A military court in the Hamas-run Gaza Strip on Monday jailed a Palestinian convicted of "spying" for Israel to 15 years, judicial sources said.
In March two other men were given the same sentence for the same offence.
Under Palestinian law, those convicted of collaboration with Israel, murder and drug trafficking face the death penalty.
Execution orders must be approved by the Palestinian president before they can be carried out, but Hamas no longer recognizes the legitimacy of Mahmud Abbas whose four-year term ended in 2009.
The militant Islamist Hamas has carried out formal executions ordered by its courts and killings, sometimes public, of "collaborators" condemned by "revolutionary tribunals."
During last year's summer war with Israel in Gaza, men wearing uniforms of the armed wing of Hamas shot six alleged collaborators outside Gaza City's main mosque as worshippers left after midday prayers.
Meanwhile, an Israeli military court on Sunday sent five Palestinians back to jail who were freed in a 2011 exchange deal, according to a Palestinian NGO.
Israel claims the five violated the terms of their release, which included a commitment not to engage in terrorism and anti-Israel activity.
Among the five defendants is Nael al-Barghouthi, a Palestinian who spent 33 years behind bars in Israel, according to the Palestinian Prisoners' Society.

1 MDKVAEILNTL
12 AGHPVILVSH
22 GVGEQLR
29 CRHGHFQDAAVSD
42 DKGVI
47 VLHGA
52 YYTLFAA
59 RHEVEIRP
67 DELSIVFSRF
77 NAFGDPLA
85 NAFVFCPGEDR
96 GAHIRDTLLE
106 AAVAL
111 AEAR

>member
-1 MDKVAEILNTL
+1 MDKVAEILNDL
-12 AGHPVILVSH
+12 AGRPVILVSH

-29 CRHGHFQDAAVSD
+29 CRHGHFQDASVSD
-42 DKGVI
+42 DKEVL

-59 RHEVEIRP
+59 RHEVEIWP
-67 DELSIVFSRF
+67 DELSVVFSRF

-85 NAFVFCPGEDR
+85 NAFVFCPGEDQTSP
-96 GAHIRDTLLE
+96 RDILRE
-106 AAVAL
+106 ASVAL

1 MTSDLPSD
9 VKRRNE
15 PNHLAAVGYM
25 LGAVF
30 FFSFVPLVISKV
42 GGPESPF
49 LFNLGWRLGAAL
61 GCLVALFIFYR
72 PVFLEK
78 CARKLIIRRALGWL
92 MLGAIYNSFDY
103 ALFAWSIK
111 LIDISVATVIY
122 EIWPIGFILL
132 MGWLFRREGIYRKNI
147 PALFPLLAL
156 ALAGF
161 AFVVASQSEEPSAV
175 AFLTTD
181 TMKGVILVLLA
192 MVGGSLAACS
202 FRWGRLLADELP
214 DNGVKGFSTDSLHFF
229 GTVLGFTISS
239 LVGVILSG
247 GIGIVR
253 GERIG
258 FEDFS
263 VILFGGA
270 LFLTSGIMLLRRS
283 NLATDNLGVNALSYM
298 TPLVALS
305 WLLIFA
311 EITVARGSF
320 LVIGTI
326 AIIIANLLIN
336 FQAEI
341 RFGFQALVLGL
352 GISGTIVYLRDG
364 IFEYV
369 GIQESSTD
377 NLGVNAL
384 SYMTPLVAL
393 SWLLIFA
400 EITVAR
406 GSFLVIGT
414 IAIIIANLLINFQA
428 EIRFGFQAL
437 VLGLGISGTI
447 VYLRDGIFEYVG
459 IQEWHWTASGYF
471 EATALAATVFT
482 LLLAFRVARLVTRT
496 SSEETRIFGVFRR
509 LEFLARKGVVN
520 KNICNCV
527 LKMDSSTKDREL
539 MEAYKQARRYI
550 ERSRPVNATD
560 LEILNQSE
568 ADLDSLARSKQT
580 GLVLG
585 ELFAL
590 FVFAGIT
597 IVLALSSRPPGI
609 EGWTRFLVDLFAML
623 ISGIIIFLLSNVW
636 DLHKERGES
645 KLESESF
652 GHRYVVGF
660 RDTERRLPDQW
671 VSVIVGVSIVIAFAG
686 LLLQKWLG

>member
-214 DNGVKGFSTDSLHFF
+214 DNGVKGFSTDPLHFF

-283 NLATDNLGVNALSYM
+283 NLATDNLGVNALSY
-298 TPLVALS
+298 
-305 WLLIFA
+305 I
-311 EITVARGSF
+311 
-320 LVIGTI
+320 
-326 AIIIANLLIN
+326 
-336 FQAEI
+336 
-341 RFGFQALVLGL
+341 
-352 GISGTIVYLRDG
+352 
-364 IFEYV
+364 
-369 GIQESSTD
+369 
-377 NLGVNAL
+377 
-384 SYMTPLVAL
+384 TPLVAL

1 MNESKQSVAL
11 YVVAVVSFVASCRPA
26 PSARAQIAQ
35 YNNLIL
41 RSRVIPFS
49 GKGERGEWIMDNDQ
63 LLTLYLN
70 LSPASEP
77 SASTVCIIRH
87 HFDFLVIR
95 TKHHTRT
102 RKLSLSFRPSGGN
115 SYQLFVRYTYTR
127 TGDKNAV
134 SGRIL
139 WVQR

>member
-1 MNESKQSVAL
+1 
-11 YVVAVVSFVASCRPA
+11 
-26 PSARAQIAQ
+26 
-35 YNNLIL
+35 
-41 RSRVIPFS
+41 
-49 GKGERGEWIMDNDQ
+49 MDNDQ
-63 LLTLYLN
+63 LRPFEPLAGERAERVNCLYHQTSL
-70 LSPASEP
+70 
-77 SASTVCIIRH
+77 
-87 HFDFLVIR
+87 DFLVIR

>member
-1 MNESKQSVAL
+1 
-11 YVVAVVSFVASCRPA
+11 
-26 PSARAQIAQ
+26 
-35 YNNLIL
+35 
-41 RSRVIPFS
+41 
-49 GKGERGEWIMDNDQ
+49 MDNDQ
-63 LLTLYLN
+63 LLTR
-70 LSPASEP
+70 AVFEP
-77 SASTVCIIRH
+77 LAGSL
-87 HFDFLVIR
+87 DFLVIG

Also among the group is Samer Issawi who went on a hunger strike in order to pressure Israel to release him. He will be sent back to 20 years in prison. Issawi was first arrested in 2002 on terror charges and sentenced to 26 years in jail. He was released in the Shalit deal, but rearrested last June.
The military prosecutor told the court that since his release, Issawi had resumed “full terrorist activities”.
Before the deal with him was struck, Israel said it was willing to deport Issawi to any EU member country or any UN member country, but an EU spokesman said "Israel has not formally approached the EU on this subject."
"The case of re-jailing the detainees freed in the (Gilad) Shalit prisoner exchange deal and the Israeli authorities' use of legislation to carry this out is a malicious decision," the head of the NGO's legal unit Jawad Boulos said.
Hamas, for its part, said in a statement that the decision to re-imprison the Palestinians is evidence that the Israeli government acts "as a gang that doesn't heed the agreements it had signed."
Hamas said this Israel's action "represents a blow that disparages the efforts of the Egyptian mediator that sponsored the deal."
In the 2011 swap, Israel released 1,027 Palestinian prisoners in exchange for the release of Gilad Shalit, an Israeli soldier captured by Hamas and kept in Gaza for five years.
However, at least 60 of the Palestinians released in that deal were rearrested this summer amid a wide-ranging Israeli crackdown in which hundreds of West Bank Palestinians were rounded up following the abduction and murder of three Jewish teenagers.
Some 6,500 Palestinians are still imprisoned in Israel for various offenses.